**Prelude.**The riddle of induction, and why statisticians make assumptions.**Chapter 9: Introduction to probability.**Probability versus statistics. Basics of probability theory. Common distributions: normal, binomial, t, chi-square, F. Bayesian versus frequentist probability.**Chapter 10: Estimating unknown quantities from a sample.**Sampling from populations. Estimating population means and standard deviations. Sampling distributions. The central limit theorem. Confidence intervals.**Chapter 11: Hypothesis testing.**Research hypotheses versus statistical hypotheses. Null versus alternative hypotheses. Type I and Type II errors. Sampling distributions for test statistics. Hypothesis testing as decision making. p-values. Reporting the results of a test. Effect size and power. Controversies and traps in hypothesis testing.

**Chapter 12: Categorical data analysis.**Chi-square goodness of fit test. Chi-square test of independence. Yate’s continuity correction. Effect size with Cramer’s V. Assumptions of the tests. Other tests: Fisher exact test and McNemar’s test.**Chapter 13: Comparing two means.**One sample z-test. One sample t-test. Student’s independent sample t-test. Welch’s independent samples t-test. Paired sample t-test. Effect size with Cohen’s d. Checking the normality assumption. Wilcoxon tests for non-normal data.**Chapter 14: Comparing several means (one-way ANOVA).**Introduction to one-way ANOVA. Doing it in R. Effect size with eta-squared. Simple corrections for multiple comparisons (post hoc tests). Assumptions of one-way ANOVA. Checking homogeneity of variance using Levene tests. Avoiding the homogeneity of variance assumption. Checking and avoiding the normality assumption. Relationship between ANOVA and t-tests.**Chapter 15: Linear regression.**Introduction to regression. Estimation by least squares. Multiple regression models. Measuring the fit of a regression model. Hypothesis tests for regression models. Standardised regression coefficient. Assumptions of regression models. Basic regression diagnostics. Model selection methods for regression.**Chapter 16: Factorial ANOVA.**Factorial ANOVA without interactions. Factorial ANOVA with interactions. Effect sizes, estimated marginal means, confidence intervals for effects. Assumption checking. F-tests as model selection. Interpreting ANOVA as a linear model. Specifying contrasts. Post hoc testing via Tukey’s HSD. Factorial ANOVA with unbalanced data (Type I, III and III sums of squares)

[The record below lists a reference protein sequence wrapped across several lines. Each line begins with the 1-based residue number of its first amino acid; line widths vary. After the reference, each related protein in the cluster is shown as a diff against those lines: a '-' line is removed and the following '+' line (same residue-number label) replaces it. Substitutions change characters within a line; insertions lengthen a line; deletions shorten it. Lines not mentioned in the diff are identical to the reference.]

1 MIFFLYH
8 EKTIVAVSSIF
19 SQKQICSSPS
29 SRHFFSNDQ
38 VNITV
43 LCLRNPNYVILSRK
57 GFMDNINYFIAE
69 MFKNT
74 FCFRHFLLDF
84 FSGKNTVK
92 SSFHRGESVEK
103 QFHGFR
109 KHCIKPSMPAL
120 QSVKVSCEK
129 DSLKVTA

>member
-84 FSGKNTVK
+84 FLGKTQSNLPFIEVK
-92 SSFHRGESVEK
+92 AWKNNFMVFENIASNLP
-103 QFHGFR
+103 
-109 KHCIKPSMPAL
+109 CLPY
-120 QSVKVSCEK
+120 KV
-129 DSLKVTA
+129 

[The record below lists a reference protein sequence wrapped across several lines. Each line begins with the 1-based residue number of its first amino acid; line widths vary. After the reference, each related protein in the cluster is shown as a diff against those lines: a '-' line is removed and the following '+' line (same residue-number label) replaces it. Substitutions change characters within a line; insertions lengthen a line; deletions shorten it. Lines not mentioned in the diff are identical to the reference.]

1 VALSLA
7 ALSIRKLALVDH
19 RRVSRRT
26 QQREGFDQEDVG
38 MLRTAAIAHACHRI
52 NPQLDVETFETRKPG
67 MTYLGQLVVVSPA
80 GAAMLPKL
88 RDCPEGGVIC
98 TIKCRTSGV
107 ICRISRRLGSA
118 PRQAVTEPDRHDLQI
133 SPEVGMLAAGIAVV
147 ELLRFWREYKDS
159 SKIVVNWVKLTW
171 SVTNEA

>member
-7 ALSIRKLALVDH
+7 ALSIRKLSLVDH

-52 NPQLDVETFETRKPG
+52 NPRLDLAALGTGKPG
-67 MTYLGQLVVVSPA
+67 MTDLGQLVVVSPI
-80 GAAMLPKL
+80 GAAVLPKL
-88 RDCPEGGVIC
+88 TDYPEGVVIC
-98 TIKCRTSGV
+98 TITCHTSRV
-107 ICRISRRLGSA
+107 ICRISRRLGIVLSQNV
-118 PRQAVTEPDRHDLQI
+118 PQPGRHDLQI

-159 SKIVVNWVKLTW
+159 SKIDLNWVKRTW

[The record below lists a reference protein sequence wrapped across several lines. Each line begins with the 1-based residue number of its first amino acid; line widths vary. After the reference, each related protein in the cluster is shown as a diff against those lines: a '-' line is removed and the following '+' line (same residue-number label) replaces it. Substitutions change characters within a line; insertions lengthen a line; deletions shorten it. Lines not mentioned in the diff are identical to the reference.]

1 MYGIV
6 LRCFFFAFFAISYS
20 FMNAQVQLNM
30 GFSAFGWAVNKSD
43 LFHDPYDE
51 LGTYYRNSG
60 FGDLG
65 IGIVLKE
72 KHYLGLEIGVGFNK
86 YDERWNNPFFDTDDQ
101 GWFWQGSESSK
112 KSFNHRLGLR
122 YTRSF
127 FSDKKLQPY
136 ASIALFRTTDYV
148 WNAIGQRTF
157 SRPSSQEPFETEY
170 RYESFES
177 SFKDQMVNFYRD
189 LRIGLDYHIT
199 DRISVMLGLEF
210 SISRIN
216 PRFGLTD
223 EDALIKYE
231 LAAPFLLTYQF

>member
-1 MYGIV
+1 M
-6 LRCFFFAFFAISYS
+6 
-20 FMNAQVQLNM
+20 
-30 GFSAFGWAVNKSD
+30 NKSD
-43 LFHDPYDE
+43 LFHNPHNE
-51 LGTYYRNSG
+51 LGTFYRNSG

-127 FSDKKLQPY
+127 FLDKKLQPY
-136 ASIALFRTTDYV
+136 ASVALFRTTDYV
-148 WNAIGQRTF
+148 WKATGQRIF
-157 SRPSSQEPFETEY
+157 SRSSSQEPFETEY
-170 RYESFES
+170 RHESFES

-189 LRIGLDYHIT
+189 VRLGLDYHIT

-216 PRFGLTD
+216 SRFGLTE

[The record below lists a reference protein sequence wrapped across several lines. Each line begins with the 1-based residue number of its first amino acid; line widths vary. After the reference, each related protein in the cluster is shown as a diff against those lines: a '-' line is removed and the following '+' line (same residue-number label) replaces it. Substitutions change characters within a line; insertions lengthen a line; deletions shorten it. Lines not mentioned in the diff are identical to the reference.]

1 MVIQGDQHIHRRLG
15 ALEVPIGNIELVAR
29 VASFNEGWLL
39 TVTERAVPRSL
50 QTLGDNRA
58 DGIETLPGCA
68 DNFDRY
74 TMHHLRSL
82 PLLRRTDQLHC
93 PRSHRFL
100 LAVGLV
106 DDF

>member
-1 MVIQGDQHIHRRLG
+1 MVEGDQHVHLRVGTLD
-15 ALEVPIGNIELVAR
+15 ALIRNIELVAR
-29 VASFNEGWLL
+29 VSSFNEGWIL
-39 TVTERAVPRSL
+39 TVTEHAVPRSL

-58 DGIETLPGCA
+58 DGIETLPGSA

**Chapter 17: Bayesian statistics.**Introduction to Bayesian inference. Bayesian analysis of contingency tables. Bayesian t-tests, ANOVAs and regressions.**Chapter 18: Epilogue.**Comments on the content missing from this book. Advantages to using R.**References.**An incomplete reference list.